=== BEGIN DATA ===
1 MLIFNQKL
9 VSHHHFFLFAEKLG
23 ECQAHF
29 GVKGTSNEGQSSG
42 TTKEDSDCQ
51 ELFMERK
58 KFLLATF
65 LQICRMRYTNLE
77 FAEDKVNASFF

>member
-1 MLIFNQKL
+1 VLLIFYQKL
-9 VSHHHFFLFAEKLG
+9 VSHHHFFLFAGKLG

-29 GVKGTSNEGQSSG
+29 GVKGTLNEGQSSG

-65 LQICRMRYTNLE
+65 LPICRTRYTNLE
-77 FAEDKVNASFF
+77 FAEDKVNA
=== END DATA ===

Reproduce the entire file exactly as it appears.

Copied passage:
1 MLIFNQKL
9 VSHHHFFLFAEKLG
23 ECQAHF
29 GVKGTSNEGQSSG
42 TTKEDSDCQ
51 ELFMERK
58 KFLLATF
65 LQICRMRYTNLE
77 FAEDKVNASFF

>member
-1 MLIFNQKL
+1 VLLIFYQKL
-9 VSHHHFFLFAEKLG
+9 VSHHHFFLFAGKLG

-29 GVKGTSNEGQSSG
+29 GVKGTLNEGQSSG

-65 LQICRMRYTNLE
+65 LPICRTRYTNLE
-77 FAEDKVNASFF
+77 FAEDKVNA